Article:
This ARP provides an insight into how to approach a cost benefit analysis (CBA) to determine the return on investment (ROI) that would result from implementing a propulsion Prognostics and Health Management (PHM) system on an air vehicle. It describes the complexity of features that can be considered in the analysis, the different tools and approaches for conducting a CBA and differentiates between military and commercial applications. This document is intended to help those who might not necessarily have a deep technical understanding or familiarity with PHM systems but want to either quantify or understand the economic benefits (i.e., the value proposition) that a PHM system could provide.
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Guide to Life Usage Monitoring and Parts Management for Aircraft Gas Turbine Engines

2011-09-29
CURRENT
AIR1872B
The effectiveness of Engine Life Usage Monitoring and Parts Management systems is largely determined by the aircraft-specific requirements. This document addresses the following areas: safety, life-limiting criteria, life usage algorithm development, data acquisition and management, parts life tracking, design feedback, and cost effectiveness. It primarily examines the requirements and techniques currently in use, and considers the potential impact of new technolog to the following areas: parts classification and control requirements, failure causes of life-limited parts, engine life prediction and usage measurement techniques, method validation, parts life usage data management, lessons learned, and life usage tracking benefits. SAE ARP1587 provides general guidance on the design consideration and objectives of monitoring systems for aircraft gas turbine engines.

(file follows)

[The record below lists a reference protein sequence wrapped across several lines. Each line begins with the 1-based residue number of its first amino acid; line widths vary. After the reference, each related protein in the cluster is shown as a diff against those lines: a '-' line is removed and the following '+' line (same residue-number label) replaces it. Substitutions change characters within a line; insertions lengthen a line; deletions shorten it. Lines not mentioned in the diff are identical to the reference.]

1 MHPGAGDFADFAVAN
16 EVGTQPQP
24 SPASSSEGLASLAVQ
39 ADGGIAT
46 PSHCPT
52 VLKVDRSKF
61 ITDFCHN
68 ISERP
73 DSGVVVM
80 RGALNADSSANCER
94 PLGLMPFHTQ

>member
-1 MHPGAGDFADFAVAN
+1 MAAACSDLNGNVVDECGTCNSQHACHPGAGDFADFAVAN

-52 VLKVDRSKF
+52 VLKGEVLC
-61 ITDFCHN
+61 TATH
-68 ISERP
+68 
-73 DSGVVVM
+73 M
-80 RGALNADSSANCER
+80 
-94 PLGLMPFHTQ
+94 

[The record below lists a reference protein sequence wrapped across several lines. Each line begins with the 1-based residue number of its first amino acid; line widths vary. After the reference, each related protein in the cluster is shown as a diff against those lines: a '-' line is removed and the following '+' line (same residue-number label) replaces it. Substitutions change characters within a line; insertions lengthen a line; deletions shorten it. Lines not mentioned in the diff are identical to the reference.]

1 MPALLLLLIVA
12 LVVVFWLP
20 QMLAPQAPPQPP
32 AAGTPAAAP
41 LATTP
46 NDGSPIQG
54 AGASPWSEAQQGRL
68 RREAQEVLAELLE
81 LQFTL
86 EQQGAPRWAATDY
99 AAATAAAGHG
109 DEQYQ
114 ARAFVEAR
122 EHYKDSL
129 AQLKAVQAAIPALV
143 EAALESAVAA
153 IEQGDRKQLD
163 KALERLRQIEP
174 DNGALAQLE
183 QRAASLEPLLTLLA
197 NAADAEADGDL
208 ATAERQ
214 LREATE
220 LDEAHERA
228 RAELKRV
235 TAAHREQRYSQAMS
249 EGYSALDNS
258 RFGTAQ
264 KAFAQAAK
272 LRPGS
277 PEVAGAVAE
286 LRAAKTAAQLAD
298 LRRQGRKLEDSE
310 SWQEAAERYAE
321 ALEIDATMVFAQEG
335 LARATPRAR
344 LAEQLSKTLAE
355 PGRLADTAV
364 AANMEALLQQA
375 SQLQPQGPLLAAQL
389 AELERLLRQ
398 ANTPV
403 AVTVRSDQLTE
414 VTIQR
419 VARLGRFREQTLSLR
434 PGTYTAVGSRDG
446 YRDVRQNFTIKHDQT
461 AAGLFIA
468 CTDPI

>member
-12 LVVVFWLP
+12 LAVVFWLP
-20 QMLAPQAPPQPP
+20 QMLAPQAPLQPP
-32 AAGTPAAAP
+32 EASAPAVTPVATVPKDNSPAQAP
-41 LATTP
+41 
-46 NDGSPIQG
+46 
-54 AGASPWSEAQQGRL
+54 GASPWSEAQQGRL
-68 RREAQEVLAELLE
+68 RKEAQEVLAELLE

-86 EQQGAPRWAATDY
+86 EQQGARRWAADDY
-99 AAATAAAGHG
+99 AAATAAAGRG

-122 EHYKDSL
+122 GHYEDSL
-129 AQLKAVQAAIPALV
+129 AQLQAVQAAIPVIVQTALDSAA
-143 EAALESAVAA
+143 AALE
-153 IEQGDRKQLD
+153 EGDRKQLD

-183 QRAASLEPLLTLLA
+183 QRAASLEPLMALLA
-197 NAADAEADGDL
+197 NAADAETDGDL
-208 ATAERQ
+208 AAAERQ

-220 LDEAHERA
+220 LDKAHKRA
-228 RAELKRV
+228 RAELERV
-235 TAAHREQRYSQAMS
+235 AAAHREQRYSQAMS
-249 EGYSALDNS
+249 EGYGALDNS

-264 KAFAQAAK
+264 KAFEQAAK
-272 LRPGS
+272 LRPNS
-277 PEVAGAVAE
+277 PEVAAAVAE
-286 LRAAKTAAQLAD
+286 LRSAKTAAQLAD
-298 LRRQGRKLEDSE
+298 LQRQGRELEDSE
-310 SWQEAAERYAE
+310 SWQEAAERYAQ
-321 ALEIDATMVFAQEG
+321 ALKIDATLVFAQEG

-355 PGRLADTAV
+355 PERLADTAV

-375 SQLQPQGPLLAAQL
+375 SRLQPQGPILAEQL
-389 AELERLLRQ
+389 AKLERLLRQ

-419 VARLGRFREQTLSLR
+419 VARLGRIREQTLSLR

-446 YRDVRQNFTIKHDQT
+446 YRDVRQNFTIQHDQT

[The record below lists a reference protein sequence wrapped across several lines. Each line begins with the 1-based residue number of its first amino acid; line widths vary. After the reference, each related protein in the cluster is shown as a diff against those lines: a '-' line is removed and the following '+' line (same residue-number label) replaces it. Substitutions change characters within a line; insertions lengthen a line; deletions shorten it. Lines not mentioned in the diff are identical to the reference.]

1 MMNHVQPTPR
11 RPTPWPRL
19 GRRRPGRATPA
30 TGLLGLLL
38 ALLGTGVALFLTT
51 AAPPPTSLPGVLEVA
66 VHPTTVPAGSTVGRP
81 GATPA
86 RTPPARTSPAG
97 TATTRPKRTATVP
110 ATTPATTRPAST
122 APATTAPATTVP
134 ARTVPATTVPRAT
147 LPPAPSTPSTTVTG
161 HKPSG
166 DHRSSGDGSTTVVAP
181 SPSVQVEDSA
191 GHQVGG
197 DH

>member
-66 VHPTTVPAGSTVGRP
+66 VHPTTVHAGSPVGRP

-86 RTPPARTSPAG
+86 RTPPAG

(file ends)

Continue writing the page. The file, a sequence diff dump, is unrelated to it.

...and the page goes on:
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Lessons Learned from Developing, Implementing, and Operating a Health Management System for Propulsion and Drive Train Systems

2011-01-03
CURRENT
AIR1871C
SAE Aerospace Information Report AIR1871 provides valuable insight into lessons learned in the development, implementation, and operation of various health monitoring systems for propulsion engines and drive train systems. This document provides an overview of the lessons learned for ground-based systems, oil debris monitoring systems, lubrication systems, and Health and Usage Monitoring Systems (HUMS) for military and commercial programs. For each case study, this document presents a brief technical description, the design requirements, accomplishments, lessons learned, and future recommendations. The lessons learned presented in this document represent a fragment of the knowledge gained through experience when developing and implementing a propulsion health management system. Previous versions of this document contain additional lessons learned during the 1980’s and 1990’s that may be of additional value to the reader.
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A Guide to Aircraft Turbine Engine Vibration Monitoring Systems

2008-02-16
HISTORICAL
AIR1839C